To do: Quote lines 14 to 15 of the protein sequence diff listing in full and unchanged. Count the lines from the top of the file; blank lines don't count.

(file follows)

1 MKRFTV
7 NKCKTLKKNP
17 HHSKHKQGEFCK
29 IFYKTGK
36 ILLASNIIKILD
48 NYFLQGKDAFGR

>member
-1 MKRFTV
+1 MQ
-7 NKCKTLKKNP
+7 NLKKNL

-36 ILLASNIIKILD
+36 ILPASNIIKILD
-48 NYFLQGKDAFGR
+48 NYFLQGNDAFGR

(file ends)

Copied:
-48 NYFLQGKDAFGR
+48 NYFLQGNDAFGR